All 55 counties closed down schools because of the walkout. The strike—the first in 30 years—is considered illegal, but that hasn’t stopped hundreds of teachers from heading to the state capitol to protest.
West Virginia teachers’ salaries are among the lowest in the nation. According to National Education Association research of 2015-16 teacher salaries, teachers in the state make an average of $45,622. The national average is $58,353. Teachers have called on the West Virginia legislature to fund both pay raises and the public employees’ health-care program.
The night before the strike, Gov. Jim Justice, a Republican, signed legislation that will give teachers a 2 percent increase starting in July, followed by an additional 1 percent hike in each of the next two fiscal years. At the governor’s request, the controversial benefits plan was delayed for a year.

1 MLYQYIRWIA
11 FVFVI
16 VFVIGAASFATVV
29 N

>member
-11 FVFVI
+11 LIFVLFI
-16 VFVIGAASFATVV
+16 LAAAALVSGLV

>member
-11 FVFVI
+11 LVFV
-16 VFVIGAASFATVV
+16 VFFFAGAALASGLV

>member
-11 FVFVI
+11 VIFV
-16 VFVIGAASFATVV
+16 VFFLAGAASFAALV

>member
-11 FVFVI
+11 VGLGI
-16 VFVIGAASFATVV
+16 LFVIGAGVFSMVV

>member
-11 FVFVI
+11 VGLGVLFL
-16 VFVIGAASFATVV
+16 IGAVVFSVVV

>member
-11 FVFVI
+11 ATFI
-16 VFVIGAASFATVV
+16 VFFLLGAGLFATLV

Still, the state teachers’ unions have said the pay raise is not enough.
“Teachers and service professionals are tired of being told, ‘Wait ‘til next year,’ ” Dale Lee, WVEA’s president, told West Virginia Public Broadcasting. “There’s still a tremendous amount of anger and frustration.”
In 1990, West Virginia’s then-attorney general wrote in an official opinion that teacher strikes and “concerted work stoppages” are illegal and that teachers could be punished by being denied pay, suspended, fired, barred from teaching in a public school for a year, charged with a criminal misdemeanor, or even fined or jailed if they do not comply with a court injunction ordering them to return to work, according to local media.
In a statement, Patrick Morrisey, the state’s current attorney general, said his office would assist and support officials as they enforce the law.
State schools superintendent Steve Paine also called the statewide strike unlawful, saying in a statement that it “will have a negative impact on student instruction and classroom time.”
Teachers’ unions have lawyers prepared to defend teachers against any consequences, the Charleston Gazette-Mail reports.
A version of this article appeared in the February 28, 2018 edition of Education Week